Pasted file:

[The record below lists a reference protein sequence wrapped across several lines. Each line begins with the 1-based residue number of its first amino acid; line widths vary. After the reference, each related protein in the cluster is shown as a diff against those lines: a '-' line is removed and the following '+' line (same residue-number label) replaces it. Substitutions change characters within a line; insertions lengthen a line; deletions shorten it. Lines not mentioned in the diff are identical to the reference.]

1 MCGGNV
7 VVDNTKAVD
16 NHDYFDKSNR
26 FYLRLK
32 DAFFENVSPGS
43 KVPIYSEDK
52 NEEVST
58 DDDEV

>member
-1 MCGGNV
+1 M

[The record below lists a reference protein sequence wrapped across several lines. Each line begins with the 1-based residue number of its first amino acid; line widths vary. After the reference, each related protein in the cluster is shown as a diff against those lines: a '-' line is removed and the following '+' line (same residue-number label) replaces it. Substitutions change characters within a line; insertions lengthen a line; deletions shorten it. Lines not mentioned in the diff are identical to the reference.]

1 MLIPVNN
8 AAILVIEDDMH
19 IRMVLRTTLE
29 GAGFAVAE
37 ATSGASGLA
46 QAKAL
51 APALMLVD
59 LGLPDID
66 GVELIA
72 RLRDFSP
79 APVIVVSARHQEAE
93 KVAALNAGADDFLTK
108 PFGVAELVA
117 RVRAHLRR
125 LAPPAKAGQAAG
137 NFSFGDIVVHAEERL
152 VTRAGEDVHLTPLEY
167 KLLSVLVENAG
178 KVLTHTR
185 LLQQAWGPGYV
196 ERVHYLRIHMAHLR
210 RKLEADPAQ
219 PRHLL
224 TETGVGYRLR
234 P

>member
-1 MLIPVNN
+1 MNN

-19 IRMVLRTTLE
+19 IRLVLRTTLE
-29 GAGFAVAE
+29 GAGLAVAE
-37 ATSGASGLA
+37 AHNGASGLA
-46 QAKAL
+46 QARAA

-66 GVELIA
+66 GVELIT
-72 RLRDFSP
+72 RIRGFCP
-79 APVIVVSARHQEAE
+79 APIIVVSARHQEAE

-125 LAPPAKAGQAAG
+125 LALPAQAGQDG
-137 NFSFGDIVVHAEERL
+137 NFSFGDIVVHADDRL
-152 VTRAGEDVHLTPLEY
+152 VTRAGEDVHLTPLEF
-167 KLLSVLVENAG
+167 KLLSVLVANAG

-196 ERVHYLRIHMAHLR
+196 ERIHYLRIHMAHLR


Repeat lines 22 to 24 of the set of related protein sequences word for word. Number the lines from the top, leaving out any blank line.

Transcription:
66 GVELIA
72 RLRDFSP
79 APVIVVSARHQEAE